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CS 376b Introduction to Computer Vision 04 / 29 / 2008 Instructor: Michael Eckmann

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Michael Eckmann - Skidmore College - CS 376b - Spring 2008 Today’s Topics Comments/Questions Look back on course and what there is still to learn Chapter 11 – 2D matching –matching in 2d (models to images) focus feature method pose clustering geometrical hashing

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Course Information (slide from 1 st day) First week and a half to two weeks maximum –dive in and learn the major differences between C++ and Java so you can code the assignments in C++ using the openCV library. C++ programming knowledge is a great skill to have for any computer science major –quick overview of the openCV library –I will provide sample programs using the openCV library. Michael Eckmann - Skidmore College - CS 376b - Spring 2008

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Course Information (slide from 1 st day) Computer Vision topics to be covered –parts of chapters 1-7 and 9-11 in our text book –additional material when our text doesn't go deep enough into a topic e.g. image processing techniques Expect to have 4 programming assignments –1 st one will make sure you understand certain important C++ concepts as well how to use the openCV library in your code –2 nd one will deal with image processing techniques –3 rd and 4 th will probably have to do with edge/feature detection and segmentation Michael Eckmann - Skidmore College - CS 376b - Spring 2008

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What we accomplished You learned all the major differences between C++ and Java and should be comfortable programming in C++. We covered image processing techniques and the main operations that are used in many computer vision techniques (e.g. morphological operations, histograms, Fourier transforms,) Filtering images and convolution / cross-correlation techniques (for smoothing, noise reduction/suppression, edge detection, etc.) We examined a few larger topics utilizing the lower-level techniques --- segmentation, texture measures, contour/line finding, Hough transforms, matching in 2D etc. We also covered a good chunk of chapter 12 (Perceiving 3D from 2D) Michael Eckmann - Skidmore College - CS 376b - Spring 2008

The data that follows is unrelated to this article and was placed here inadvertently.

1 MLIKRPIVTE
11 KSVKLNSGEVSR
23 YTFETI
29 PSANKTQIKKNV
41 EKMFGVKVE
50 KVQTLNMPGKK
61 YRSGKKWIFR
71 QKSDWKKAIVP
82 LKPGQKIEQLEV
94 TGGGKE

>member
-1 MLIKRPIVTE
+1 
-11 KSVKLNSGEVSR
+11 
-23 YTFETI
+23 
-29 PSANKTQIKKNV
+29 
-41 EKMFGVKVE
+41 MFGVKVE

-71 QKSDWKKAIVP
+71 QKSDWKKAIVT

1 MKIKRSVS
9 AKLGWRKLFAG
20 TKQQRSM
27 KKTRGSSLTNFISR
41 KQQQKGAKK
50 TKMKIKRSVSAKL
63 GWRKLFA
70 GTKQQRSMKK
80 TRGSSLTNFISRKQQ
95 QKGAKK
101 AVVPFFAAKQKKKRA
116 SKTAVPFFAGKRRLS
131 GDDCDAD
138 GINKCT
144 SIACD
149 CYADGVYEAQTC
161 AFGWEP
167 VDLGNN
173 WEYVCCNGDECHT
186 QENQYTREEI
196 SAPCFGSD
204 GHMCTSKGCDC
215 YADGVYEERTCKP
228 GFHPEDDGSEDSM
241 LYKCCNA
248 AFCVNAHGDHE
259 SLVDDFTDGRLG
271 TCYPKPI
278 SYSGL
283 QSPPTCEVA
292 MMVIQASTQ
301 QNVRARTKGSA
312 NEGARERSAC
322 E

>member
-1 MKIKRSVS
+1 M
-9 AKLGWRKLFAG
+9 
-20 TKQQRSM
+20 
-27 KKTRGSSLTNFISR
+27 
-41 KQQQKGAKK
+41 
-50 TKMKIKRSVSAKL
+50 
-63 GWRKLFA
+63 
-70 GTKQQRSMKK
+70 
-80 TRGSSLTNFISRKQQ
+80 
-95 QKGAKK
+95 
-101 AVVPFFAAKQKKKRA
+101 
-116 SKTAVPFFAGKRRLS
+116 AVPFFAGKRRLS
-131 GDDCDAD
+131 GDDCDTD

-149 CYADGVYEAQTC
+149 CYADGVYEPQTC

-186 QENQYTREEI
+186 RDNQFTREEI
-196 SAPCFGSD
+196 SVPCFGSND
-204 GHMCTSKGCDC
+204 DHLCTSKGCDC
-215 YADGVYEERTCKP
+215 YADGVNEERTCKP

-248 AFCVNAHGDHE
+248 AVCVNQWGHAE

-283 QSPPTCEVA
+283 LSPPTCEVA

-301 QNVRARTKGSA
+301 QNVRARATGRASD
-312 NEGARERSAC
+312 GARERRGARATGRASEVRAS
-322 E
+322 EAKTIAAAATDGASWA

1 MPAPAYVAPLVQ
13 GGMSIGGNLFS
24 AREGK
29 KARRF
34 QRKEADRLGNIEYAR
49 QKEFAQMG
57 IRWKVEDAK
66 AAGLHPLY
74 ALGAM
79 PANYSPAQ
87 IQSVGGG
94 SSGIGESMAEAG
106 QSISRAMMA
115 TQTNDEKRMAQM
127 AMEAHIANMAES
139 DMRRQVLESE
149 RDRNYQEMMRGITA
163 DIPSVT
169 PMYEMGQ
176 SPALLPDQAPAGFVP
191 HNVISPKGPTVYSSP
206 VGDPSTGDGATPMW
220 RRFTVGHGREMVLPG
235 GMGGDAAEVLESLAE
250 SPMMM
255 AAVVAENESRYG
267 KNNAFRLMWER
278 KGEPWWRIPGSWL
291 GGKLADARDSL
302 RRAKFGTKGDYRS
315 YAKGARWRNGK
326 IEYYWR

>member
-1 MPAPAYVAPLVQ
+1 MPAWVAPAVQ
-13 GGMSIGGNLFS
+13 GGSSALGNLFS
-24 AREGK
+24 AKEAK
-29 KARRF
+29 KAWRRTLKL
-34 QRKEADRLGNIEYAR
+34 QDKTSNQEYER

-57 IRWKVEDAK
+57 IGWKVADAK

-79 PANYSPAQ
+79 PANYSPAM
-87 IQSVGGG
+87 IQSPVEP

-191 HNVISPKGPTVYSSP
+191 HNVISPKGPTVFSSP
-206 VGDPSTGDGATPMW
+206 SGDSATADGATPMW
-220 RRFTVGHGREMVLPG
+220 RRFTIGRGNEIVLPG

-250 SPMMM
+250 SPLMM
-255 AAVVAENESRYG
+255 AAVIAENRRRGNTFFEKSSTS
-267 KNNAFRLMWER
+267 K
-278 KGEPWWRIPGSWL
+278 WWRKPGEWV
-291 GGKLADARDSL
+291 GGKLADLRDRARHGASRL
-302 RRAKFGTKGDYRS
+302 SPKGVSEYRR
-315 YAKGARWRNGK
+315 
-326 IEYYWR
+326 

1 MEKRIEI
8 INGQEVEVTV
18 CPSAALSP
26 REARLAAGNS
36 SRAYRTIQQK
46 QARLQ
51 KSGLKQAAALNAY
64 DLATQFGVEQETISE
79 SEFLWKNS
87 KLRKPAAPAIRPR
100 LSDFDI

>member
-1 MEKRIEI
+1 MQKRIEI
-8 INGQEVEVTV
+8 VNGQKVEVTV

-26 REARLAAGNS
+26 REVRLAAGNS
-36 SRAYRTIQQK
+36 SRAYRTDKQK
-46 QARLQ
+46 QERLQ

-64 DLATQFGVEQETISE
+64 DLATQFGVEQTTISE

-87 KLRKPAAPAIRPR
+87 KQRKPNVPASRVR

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Looking ahead A better name for the course might have been –C++ for Java programmers, some digital image processing, and low-level computer vision techniques We didn't cover 3D sensing in any depth nor camera calibration. We didn't cover any complete application areas (e.g. robot navigation, iris recognition, surveillance,...) –but you should know that all these applications use some of the various techniques we learned as well as ones we haven't combined in various ways to accomplish their tasks You have a good background knowledge now to allow for further study in computer vision/image processing. It is a field with plenty of unsolved problems and continues to have an active community of researchers. Michael Eckmann - Skidmore College - CS 376b - Spring 2008

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Michael Eckmann - Skidmore College - CS 376 - Spring 2007 2D object recognition via affine mapping Our text describes 3 techniques to determine an affine transformation from a model to an image. Local Feature Focus method Pose Clustering Geometric Hashing

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Michael Eckmann - Skidmore College - CS 376 - Spring 2007 Local Feature Focus method This is a process to determine if an object model appears in an image and if so, what is the general affine transform between the model and the image. The model has a set of focus features, which are major features that should be able to be found in an image of this object easily (as long as they are not occluded). The model also has a set of nearby features for each focus feature to allow verification of a correct focus feature match and to help determine position and orientation. Let's see the algorithm and figures from the text.

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Michael Eckmann - Skidmore College - CS 376 - Spring 2007 Pose Clustering This is another process to determine if an object model appears in an image and if so, what is the general affine transform between the model and the image. The model has a set of features and the image has a set of features. These need to be matched. The general idea of pose clustering is to take every possible pair of matching points and compute an RST transform then check for clusters of RST transforms. To get less redundancy and more accuracy, instead of doing every possible pair we can –filter our features by type, where a certain type of feature will only match a feature of the same type (ex. fig. 11.13)